The 700-odd boats manned by Kerala’s fishermen are estimated to have rescued around 35 per cent of the flood-affected people in the state.
Alappuzha: God’s own army. Kerala’s navy. Coastal warriors. Kerala’s fishermen are being hailed as heroes around the country for their proactive and voluntary participation in rescue and relief operations during the recent floods.
Their experience battling rough seas was an asset as swelling waters submerged vast swathes of their state, and their boats a boon for wading into dingy lanes most Army and National Disaster Relief Force personnel could not reach.
According to the state government, nearly 700 boats, motorised and manual, were in service across the state. It is now believed that more than 35 per cent of those rescued have the state’s fishermen to thank.
T. Peter, the general secretary of the Thiruvananthapuram-based National Fishworkers Forum, a body that represents fishermen, said all they needed to do was send out a message and hundreds of fishermen got into action.
“Not a minute was lost. They carried all the fuel they had, loaded their boats into trucks, and began coordinating with the central agencies on the ground,” he added.
Joseph John of Kollam was among those who answered the call as soon as the areas around Pathanamthitta and Kuttanad, Alappuzha — two of the four worst-hit districts — began getting submerged.
“I loaded my boat into a truck with relief supplies. When we reached the area near Ambalappuzha (Alappuzha), people were desperate. They were falling out of their balconies, asking us to reach them,” he told ThePrint.
“It was heart-wrenching as many of them were wailing, and I could also see children shouting for help,” he said.
Off to rescue
Trucks loaded with boats, many of them packed with life vests and other safety gear, were a common sight on roads leading towards different pockets of disaster.
At a safe distance, the boats were lowered from trucks onto flooded roads, and the fishermen set out.
In many areas, the water had risen close to 11 feet, so they had to row carefully. Hitting a roadblock could have damaged the vessel, and there was always a chance that the boat might get caught in power or telephone cables, a prospect that would have lost rescue personnel crucial time.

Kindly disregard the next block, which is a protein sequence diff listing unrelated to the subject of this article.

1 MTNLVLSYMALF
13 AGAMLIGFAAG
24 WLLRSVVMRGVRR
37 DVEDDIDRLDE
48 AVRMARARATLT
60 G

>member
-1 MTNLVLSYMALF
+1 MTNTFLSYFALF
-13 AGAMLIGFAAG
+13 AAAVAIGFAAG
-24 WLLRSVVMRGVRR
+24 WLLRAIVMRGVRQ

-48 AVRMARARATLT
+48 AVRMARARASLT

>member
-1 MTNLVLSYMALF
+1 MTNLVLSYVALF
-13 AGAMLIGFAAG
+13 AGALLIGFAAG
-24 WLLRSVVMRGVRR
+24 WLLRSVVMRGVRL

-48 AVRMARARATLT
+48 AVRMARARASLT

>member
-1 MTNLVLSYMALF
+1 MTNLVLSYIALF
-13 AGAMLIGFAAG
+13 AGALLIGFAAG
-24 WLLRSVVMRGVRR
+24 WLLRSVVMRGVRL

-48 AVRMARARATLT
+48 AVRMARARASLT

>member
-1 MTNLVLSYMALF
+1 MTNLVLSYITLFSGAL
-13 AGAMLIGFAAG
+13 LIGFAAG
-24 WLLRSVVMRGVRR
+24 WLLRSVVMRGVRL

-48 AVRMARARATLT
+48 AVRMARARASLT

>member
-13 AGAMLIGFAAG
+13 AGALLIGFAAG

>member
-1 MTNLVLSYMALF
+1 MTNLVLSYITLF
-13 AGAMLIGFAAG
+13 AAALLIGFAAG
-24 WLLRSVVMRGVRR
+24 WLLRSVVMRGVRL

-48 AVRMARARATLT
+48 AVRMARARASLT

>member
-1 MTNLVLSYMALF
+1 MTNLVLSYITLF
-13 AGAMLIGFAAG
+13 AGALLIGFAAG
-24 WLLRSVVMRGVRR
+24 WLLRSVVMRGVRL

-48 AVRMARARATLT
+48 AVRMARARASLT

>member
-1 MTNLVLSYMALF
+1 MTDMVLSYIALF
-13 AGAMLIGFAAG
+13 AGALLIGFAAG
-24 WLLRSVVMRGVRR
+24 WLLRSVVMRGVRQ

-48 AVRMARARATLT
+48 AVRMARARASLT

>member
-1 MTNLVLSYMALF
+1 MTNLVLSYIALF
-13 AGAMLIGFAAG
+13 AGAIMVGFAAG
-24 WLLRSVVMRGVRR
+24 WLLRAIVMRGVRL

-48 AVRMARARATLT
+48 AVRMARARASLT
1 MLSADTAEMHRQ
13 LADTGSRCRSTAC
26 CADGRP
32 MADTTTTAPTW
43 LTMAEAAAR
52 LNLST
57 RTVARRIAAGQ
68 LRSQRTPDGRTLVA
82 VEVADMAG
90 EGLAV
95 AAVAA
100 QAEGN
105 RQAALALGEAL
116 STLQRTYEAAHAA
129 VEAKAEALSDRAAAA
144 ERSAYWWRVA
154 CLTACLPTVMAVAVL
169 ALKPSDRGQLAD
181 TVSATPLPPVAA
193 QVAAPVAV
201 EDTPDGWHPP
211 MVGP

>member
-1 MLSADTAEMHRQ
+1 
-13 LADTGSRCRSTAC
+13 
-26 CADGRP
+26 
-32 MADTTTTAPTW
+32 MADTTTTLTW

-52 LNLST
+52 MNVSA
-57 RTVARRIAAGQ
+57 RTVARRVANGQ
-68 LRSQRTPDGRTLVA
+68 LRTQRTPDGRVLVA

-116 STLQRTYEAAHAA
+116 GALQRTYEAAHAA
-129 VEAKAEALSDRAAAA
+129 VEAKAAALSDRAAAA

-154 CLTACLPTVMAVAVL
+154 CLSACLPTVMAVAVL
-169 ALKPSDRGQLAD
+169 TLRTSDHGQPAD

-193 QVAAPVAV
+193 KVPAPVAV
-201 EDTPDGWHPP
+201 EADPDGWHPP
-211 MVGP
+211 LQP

Jaisal K.P. of Vengara, the man who went down on his knees and elbows to serve as a human stair for the stranded, has emerged as the face of human solidarity following a video of him that has gone viral.
While ThePrint could not reach Jaisal, he had detailed the episode in an interview with News18.
“The National Disaster Response Force personnel who were leading the rescue operations in Vengara region informed us that they won’t be able to reach the place where some (women and children) were stranded. We asked them to give their boats to us for a while, and we rescued them,” he added.
Vipin, who joined the operation at Ettumanoor in Kottayam, said he also stocked his boat with relief supplies.
“It was havoc all over. Never have I seen human tragedy like this. People were asking for food and water,” he told ThePrint.
“I was constantly monitoring WhatsApp for updates, and made a list of basic things I could carry in my boat. I took a few medicines and a few kilos of bananas as well as water packets, he added.
Fear and brotherhood
Shaji, who lives in Kumarakom, described heartbreaking scenes of families huddling in fear inside houses that had failed to hold out the water.
“We would leave at the break of dawn and row towards those houses and speak to the residents. The first floor of these houses was inundated, and they would be on the second,” he added.
“We shifted many elderly and pregnant women to the closest hospital,” Shaji said.
For Rony Thomas, memories of the devastation caused by Cyclone Ockhi last year were enough to push him to help out this time.
“We shared location information on WhatsApp. During one rescue, an inconsolable young girl insisted on speaking to her father, who was in Dubai. Her mother’s cell phone had no charge and I did not have enough money to make that call,” he added.
“But I took down the number and sent a WhatsApp picture of her to her father. The smile she had when she spoke to him was priceless,” Rony said.
At Aluva in Ernakulam, also among the worst-hit, Shaji Rajan was overcome with emotion as he helped an infant stuck in the deluge with her mother.
“I had tears in my eyes when I carried the three-day-old baby in my arms. She was so delicate, and unaware of the calamity that had just struck. Her mother was in no shape to get into the boat. We used ropes and a bedsheet to literally pull her towards the boat,” he added.
About ‘being human’
The fishermen involved in the rescue worked in coordination with state police and the fire department, reaching out to the central control room when they required the help of central forces.
Kerala chief minister Pinarayi Vijayan Sunday announced that each of the fishermen would be given Rs 3,000 for each day of their services, a new boat (as many of them sustained damage), and fuel charges for the motorised ones.
However, according to local news reports, many fishermen, including Khyas Mohammed of Fort Kochi, have politely declined to take the compensation.
For them, the efforts were just a part of being human.